The Olsons argue the facts do not support reformation based on mutual mistake. However, the record shows: (1) the father owned the disputed property for over 50 years; (2) while the initial deed to his children reserved a life estate for the father, the second deed to the Olsons failed to do so; (3) prior to executing the second deed to the Olsons, the father told them he would give them the part of the land with the buildings, but that they couldn't sell the property while he was alive because he wanted to live on the property; (4) the father claims the Olsons agreed to this arrangement, and that he would not have transferred the property under different circumstances; (5) two of the father's other children, who were present during this conversation, confirmed the parties reached this agreement; (6) the father's other children understood the agreement to be that the father would stay in a trailer house on the property for as long as he lived or wanted to live there, and that the property would not be sold until he chose to leave or until his death; (7) after executing the deed, the father moved a trailer home and garage onto the property, without the Olsons' permission or consent, and remained there until 1997; (8) the father paid no rent while living on the property; and (9) the Olsons are the only parties to the deed who deny the existence of this oral agreement.

Viewing the record in the light most favorable to the trial court's decision, there is ample evidence that the parties orally agreed to reserve a life estate for the father, that the deed failed to reflect this agreement, and that the mistake was made by all parties involved. Under these circumstances, we cannot say the trial court erred by reforming the deed. See Metro Office Parks Co. v. Control Data Co., 295 Minn. 348, 353, 205 N.W.2d 121, 124 (1973) (concluding trial court's determination regarding reformation will not be disturbed unless it is manifestly contrary to evidence); see, e.g., Hines v. Bauer, 158 Minn. 298, 299, 197 N.W. 483, 483 (1924) (concluding trial court did not err in reforming deed where, on conflicting evidence, plaintiffs convinced trial court truthfulness and right on their side, and ample evidence supports conclusion).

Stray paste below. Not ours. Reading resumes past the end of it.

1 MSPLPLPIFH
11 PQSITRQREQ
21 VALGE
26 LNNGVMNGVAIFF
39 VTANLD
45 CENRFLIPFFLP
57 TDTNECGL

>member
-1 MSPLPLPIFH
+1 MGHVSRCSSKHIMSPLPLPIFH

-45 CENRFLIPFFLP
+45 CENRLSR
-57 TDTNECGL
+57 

The Olsons also argue the trial court improperly admitted oral testimony in violation of the statute of frauds and parol evidence rule. See Minn. Stat. § 513.04 (1996) (providing no estate or interest in lands may be created, granted, assigned, surrendered, or declared unless conveyance in writing); Hruska v. Chandler Assocs., Inc., 372 N.W.2d 709, 713 (Minn. 1985) (concluding parol evidence not admissible to contradict express terms of written agreement). We disagree. Where a written contract fails, through mistake or fraud, to express the actual oral agreement, it may be reformed even though it comes within the statute of frauds. Olson v. Erickson, 42 Minn. 440, 443, 44 N.W. 317, 318 (1890); see, e.g., National Resort Communities, Inc. v. Cain, 526 S.W.2d 510, 513 (Tex. 1975) (concluding statute of frauds is no bar to reformation of contract for sale of land where parties had agreement and by mutual mistake failed to state agreement in writing); Bench v. Pace, 538 P.2d 180, 182 (Utah 1975) (concluding statute of frauds does not prohibit receipt of testimony concerning oral agreement where evidence warrants reformation on grounds of mutual mistake). In addition, parol evidence is admissible to prove a mutual mistake of fact and to show how the instrument should be corrected to reflect the actual intent of the parties. Rosen v. Westinghouse Elec. Supply Co., 240 F.2d 488, 491 (8th Cir. 1957). Because there is clear evidence of mutual mistake, the trial court properly admitted oral testimony.